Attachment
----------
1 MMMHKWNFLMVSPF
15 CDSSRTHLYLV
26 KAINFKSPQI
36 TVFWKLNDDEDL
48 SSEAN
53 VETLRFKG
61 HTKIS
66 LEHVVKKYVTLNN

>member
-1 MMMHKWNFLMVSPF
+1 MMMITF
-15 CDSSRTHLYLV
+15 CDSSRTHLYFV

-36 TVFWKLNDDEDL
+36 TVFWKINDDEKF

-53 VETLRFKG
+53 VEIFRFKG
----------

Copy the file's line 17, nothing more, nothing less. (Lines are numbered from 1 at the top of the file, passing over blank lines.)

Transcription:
+53 VEIFRFKG